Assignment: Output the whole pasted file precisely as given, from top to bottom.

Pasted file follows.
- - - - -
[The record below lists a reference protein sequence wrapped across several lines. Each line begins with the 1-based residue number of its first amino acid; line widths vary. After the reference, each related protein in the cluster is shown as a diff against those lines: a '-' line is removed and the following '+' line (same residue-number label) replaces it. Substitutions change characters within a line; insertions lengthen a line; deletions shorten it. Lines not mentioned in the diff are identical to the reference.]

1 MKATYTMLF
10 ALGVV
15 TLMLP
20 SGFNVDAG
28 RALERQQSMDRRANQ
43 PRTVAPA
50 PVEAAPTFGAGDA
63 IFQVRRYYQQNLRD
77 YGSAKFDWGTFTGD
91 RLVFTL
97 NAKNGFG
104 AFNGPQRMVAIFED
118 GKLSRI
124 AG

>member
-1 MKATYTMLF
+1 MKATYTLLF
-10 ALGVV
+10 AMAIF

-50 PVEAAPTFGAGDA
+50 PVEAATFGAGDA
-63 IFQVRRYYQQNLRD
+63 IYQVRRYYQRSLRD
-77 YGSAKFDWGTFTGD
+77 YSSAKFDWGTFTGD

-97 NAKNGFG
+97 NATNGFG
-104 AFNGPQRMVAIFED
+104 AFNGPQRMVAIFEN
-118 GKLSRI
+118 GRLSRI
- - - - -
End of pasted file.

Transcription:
[The record below lists a reference protein sequence wrapped across several lines. Each line begins with the 1-based residue number of its first amino acid; line widths vary. After the reference, each related protein in the cluster is shown as a diff against those lines: a '-' line is removed and the following '+' line (same residue-number label) replaces it. Substitutions change characters within a line; insertions lengthen a line; deletions shorten it. Lines not mentioned in the diff are identical to the reference.]

1 MKATYTMLF
10 ALGVV
15 TLMLP
20 SGFNVDAG
28 RALERQQSMDRRANQ
43 PRTVAPA
50 PVEAAPTFGAGDA
63 IFQVRRYYQQNLRD
77 YGSAKFDWGTFTGD
91 RLVFTL
97 NAKNGFG
104 AFNGPQRMVAIFED
118 GKLSRI
124 AG

>member
-1 MKATYTMLF
+1 MKATYTLLF
-10 ALGVV
+10 AMAIF

-50 PVEAAPTFGAGDA
+50 PVEAATFGAGDA
-63 IFQVRRYYQQNLRD
+63 IYQVRRYYQRSLRD
-77 YGSAKFDWGTFTGD
+77 YSSAKFDWGTFTGD

-97 NAKNGFG
+97 NATNGFG
-104 AFNGPQRMVAIFED
+104 AFNGPQRMVAIFEN
-118 GKLSRI
+118 GRLSRI